Speaker: Peter A Norreys
Professor of Inertial Fusion Science
Department of Physics, Clarendon Laboratory, University of Oxford
Central Laser Facility, STFC Rutherford Appleton Laboratory
William Penney Fellow, AWE
Inertial Fusion and Extreme Field Science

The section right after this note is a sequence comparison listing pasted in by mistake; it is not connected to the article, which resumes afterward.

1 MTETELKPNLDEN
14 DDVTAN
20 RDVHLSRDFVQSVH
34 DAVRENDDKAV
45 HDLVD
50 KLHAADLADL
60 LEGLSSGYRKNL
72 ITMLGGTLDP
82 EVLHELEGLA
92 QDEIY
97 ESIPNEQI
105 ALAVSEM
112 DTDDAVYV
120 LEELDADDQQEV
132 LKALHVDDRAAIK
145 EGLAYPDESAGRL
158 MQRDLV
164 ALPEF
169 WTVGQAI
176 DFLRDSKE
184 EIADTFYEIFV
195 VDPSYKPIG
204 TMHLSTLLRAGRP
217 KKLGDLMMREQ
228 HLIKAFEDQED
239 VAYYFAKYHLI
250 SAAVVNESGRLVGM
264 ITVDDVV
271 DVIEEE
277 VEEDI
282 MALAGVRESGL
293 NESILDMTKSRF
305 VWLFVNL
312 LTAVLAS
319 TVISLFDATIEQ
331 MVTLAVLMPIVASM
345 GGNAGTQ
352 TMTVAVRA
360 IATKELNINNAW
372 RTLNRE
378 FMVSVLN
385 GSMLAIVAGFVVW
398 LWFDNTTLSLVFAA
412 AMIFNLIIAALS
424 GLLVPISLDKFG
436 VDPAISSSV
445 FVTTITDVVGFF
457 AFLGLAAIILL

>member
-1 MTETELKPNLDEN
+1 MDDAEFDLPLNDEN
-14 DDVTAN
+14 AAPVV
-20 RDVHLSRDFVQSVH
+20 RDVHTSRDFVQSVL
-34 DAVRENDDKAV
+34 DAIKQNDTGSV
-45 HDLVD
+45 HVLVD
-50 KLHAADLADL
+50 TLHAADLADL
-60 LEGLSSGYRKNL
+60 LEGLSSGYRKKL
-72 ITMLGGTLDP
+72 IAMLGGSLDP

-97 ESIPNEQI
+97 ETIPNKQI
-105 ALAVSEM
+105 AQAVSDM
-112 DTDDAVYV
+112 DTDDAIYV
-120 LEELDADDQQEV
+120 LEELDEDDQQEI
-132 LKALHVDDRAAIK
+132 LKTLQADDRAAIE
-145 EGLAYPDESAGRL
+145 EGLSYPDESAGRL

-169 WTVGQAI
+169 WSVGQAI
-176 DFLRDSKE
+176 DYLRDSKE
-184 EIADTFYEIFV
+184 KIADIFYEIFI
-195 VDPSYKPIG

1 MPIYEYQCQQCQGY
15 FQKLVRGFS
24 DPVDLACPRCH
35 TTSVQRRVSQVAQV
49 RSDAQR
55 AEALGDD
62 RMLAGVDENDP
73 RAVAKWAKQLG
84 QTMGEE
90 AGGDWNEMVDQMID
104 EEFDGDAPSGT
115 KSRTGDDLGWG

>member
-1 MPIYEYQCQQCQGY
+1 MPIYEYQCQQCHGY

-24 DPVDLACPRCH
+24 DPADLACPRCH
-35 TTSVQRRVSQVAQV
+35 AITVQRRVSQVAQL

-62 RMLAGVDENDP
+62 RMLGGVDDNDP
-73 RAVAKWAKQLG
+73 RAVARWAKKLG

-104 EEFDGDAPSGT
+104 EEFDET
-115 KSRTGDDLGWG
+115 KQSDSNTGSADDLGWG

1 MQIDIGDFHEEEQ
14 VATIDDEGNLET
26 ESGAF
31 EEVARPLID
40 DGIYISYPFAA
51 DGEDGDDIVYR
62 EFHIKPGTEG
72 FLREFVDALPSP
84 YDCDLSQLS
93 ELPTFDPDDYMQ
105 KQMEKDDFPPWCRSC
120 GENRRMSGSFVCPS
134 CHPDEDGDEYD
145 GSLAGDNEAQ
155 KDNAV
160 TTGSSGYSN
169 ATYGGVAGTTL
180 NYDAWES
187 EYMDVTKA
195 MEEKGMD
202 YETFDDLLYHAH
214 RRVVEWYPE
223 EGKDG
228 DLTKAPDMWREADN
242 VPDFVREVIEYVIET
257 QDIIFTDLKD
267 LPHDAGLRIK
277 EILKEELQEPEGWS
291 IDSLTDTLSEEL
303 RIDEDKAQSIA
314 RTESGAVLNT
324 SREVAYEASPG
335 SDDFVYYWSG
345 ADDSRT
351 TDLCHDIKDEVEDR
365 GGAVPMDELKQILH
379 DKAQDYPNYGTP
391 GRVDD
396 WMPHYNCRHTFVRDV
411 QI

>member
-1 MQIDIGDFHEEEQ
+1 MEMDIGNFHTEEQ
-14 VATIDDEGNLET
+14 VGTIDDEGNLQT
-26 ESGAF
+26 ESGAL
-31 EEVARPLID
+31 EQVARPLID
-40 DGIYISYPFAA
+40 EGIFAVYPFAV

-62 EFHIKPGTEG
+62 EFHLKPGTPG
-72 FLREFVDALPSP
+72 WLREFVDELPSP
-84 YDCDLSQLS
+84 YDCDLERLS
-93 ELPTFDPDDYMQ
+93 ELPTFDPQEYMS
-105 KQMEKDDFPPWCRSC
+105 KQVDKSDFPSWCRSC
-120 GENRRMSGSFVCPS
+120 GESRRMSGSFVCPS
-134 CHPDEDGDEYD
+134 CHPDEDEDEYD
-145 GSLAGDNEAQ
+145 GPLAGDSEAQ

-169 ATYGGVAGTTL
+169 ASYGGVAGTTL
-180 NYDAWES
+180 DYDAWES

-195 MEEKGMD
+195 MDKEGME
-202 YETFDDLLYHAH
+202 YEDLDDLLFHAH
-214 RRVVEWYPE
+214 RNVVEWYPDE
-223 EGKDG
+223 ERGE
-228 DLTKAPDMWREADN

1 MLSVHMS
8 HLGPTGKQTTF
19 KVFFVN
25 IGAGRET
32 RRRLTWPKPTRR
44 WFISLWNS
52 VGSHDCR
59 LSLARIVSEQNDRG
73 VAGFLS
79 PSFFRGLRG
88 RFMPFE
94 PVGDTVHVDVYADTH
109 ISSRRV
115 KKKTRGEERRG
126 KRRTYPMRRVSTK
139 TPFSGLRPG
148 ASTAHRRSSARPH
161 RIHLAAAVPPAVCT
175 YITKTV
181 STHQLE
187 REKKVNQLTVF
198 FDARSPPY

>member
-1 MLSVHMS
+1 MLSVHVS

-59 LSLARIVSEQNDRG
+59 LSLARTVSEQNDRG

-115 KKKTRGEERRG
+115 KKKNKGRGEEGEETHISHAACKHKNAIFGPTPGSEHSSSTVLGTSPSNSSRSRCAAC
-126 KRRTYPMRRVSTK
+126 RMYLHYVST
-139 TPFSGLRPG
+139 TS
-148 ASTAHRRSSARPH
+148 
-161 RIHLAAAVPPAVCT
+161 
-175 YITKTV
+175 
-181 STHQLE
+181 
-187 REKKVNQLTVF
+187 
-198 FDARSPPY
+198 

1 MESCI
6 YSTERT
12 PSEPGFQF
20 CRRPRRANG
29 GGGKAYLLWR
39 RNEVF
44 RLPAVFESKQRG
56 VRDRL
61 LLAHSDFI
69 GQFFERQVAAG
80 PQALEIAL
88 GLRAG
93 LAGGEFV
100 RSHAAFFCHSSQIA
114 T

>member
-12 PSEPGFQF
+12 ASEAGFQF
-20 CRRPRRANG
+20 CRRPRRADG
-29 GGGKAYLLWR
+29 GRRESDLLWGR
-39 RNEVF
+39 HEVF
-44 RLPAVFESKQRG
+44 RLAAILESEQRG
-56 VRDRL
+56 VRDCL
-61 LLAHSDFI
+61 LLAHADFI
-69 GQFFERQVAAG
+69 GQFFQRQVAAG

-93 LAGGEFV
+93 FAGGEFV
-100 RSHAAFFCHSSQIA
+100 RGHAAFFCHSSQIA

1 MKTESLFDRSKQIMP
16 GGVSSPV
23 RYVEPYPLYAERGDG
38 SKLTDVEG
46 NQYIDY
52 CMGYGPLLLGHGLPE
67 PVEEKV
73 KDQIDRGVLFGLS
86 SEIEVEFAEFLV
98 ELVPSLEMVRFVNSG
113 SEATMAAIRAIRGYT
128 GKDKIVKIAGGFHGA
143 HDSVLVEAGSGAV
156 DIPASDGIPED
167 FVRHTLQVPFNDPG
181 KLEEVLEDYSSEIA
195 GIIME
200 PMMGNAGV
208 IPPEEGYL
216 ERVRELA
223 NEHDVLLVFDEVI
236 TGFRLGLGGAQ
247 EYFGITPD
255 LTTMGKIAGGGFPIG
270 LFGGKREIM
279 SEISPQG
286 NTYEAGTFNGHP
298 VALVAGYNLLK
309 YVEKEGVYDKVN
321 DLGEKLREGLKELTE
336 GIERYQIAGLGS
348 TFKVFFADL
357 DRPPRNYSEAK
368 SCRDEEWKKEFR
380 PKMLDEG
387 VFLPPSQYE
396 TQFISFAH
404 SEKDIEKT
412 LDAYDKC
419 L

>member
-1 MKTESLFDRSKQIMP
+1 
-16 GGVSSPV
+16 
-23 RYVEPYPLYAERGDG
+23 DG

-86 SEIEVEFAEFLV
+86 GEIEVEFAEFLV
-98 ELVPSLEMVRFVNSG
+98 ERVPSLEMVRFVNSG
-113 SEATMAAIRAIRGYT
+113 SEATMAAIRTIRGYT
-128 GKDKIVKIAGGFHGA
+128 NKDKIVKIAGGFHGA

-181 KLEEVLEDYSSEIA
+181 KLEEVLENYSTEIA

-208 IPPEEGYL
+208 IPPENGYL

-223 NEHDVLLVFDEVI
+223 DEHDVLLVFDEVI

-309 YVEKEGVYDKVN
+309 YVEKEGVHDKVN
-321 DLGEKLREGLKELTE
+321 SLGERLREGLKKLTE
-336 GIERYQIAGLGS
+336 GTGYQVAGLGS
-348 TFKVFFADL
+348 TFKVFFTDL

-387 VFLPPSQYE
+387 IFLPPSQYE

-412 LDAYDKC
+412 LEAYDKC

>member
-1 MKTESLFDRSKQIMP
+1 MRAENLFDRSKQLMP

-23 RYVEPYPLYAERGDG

The historical ties between Oxford University and Los Alamos National Laboratory are deep and wide ranging. They were cemented during the Manhattan Project that culminated in the allies' victory in the Second World War. The Manhattan Project itself can arguably be traced back to the Frisch-Peierls memorandum of March 1940, the first time that a compact air-borne atomic weapon was conceived. It will be useful to remind ourselves of the rich scientific legacy of Sir Rudolf Peierls, in whose honor the Theoretical Physics sub-Department at Oxford is now named. It also true to say that physicists were also keen to see other peaceful applications developed for energetic neutrons produced during the fission process. Among them was that of neutron scattering as a tool for interrogating the structure of matter. Neutron scattering science was first pioneered using nuclear reactors by 1994 Nobel Prize winners Clifford Shull and Bertram Brockhouse. These studies were later augmented via spallation sources, and together they have made major contributions to present day understanding of condensed matter, biological and chemical systems. Another was the development of inertial confinement fusion and its application to carbon-free energy generation. Experiments at the National Ignition Facility are tantalizing close to entry into the burning plasma regime, but are hampered by the requirements for high implosion velocities, large in-flight aspect ratios as well as perturbations such as the tent and the fill tube. Together, they make the implosion more susceptible to hydrodynamic instabilities than might otherwise be the case. I will bring all of these topics together when I review research currently being undertaken in my group. These fall under three broad categories, namely routes to high gain for inertial fusion energy and future ultra-bright neutron scattering applications, including fast ignition and auxiliary heating of inertial fusion targets; ultra-bright X-ray generation with applications to attosecond science by combination of intense laser pulses, electron beams and X-ray Free Electron Lasers; extreme intensity interactions and novel absorption processes using next generation high power laser facilities.